Satay Sauce

creamy, nutty and versatile

There really should be such a thing as the Nobel Prize for Inventions in Food.

If I were on the judging panel (and I’d better be – I invented the damn thing!), my nominees would include:

  • The brave pioneer who made the first daring leap between milk and cheese (“for a laugh, let’s just leave some milk out to rot and see how it goes”)
  • The genius who came up with pistachio ice-cream (why haven’t I bought an ice-cream maker yet?)
  • The culinary whizz who thought “y’know, what’d be good in brownies? BACON“. (oh wait, that was me)
  • And the creative visionary who started making butter out of nuts.

I mean think about it – thanks to that guy (or girl), we now have cashew butter, almond butter, hazelnut butter, chocolate hazelnut butter, tahini and sunflower seed butter.

With all that choice it seems a shame to limit the base of a good satay sauce to just peanuts.

My preferred nut butter is sunflower (yep, I know sunflower seed is not a nut but go with it) and so that’s what I’ve used for this salty, sweet and aromatic sauce.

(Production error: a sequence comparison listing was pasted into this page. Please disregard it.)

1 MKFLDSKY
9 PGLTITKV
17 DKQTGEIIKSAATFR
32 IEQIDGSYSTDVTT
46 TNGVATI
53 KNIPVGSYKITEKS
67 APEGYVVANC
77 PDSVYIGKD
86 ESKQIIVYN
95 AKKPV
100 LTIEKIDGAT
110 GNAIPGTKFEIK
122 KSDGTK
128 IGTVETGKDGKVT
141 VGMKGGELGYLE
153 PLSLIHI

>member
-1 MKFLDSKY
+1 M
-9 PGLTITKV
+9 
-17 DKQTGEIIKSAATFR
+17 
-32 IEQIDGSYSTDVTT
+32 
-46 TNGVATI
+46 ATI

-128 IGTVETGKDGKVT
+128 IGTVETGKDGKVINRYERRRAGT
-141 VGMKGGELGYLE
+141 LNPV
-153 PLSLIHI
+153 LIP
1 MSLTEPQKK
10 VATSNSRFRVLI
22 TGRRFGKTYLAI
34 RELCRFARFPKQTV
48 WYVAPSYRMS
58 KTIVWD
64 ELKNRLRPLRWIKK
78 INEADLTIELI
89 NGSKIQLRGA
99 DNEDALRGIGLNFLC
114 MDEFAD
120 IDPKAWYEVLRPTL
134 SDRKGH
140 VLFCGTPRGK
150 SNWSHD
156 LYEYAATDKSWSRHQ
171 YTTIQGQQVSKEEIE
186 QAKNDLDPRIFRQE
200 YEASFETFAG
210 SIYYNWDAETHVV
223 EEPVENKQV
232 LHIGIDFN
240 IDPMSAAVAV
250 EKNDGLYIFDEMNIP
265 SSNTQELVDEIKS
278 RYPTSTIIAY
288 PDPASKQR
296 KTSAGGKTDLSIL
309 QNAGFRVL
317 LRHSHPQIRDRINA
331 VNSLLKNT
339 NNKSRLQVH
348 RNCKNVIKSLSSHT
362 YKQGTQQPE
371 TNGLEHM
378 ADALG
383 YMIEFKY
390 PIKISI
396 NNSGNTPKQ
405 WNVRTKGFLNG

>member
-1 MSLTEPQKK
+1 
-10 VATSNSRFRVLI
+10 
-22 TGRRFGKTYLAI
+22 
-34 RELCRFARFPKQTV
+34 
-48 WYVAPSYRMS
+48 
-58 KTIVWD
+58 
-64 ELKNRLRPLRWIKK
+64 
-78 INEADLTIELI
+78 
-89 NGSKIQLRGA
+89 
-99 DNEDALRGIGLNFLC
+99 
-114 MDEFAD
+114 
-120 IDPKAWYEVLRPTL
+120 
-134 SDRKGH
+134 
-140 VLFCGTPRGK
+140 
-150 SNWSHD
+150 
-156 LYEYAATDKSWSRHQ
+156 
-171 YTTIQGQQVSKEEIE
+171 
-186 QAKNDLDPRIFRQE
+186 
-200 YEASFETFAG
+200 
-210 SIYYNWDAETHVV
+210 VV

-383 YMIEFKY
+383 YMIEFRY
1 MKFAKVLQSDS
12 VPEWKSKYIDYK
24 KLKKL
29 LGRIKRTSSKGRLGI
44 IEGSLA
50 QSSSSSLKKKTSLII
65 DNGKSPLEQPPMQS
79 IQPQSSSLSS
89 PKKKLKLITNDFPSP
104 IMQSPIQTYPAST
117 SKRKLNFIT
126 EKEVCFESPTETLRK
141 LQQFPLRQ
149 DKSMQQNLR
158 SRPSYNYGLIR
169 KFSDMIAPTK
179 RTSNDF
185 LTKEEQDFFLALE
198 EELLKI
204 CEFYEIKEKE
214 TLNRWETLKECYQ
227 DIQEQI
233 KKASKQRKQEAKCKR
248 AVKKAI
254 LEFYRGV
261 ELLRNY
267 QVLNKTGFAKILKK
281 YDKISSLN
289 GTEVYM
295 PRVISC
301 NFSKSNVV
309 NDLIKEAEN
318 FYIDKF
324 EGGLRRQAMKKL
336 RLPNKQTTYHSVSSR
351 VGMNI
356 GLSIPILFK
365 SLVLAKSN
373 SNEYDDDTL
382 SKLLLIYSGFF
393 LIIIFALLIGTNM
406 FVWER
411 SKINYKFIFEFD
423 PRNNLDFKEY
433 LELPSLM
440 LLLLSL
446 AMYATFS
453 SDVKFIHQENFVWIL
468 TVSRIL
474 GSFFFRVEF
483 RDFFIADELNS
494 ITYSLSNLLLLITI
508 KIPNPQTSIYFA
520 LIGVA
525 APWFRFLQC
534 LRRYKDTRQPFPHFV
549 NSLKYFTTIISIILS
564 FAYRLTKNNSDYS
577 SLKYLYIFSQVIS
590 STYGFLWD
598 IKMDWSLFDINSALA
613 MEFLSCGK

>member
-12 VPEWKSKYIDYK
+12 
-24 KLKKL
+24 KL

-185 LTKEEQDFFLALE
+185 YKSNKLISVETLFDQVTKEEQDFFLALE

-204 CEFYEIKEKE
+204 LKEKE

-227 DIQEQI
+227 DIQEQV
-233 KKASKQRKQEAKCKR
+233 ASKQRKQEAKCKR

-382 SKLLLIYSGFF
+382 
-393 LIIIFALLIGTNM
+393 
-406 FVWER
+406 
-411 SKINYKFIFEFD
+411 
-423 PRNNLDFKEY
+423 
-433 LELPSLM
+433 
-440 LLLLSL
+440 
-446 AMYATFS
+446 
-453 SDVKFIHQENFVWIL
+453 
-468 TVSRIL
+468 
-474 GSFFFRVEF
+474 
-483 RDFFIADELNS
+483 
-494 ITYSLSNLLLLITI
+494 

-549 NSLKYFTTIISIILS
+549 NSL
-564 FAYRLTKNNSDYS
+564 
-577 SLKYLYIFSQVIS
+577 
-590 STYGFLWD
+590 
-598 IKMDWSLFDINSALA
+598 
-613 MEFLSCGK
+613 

I added a dollop to a mix of shredded cabbage, onion and chicken pieces but really you can mix it in with vegetarian stir-frys, shrimp, beef or even lobster.

add it to chicken and greens for a quick, easy mid-week supper

It’s versatile and easy, the kind of thing you can knock together at the last minute, depending on what’s in your fridge.

We might not know their name, we might not even have spared them a thought before this but please take a moment to remember the inventor of nut butter.

We owe them a great debt.

Satay Sauce (makes about 1 1/2 cups)

  • 1 tsp grated ginger
  • 1 tbsp sesame oil
  • 1 tsp fish sauce
  • 2 tbsps sunflower seed butter
  • 2 cloves garlic, minced
  • 1/4 cup water
  • 2 tsps lemon juice
  • 1 tsp red wine vinegar
  • 1 spring onion, finely chopped
  1. Blend or whisk all the above ingredients together.
  2. If you’re using in a meat dish, use half the sauce to marinate the meat for 1-2 hours and then add the remainder while cooking.

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14 thoughts on “Satay Sauce

  1. The innovation I often wonder about is who initially thought to beat egg whites — by hand in the early days — long enough to get them fluffy and gorgeous?

    This look interesting. I’ve only ever made satay with peanut.

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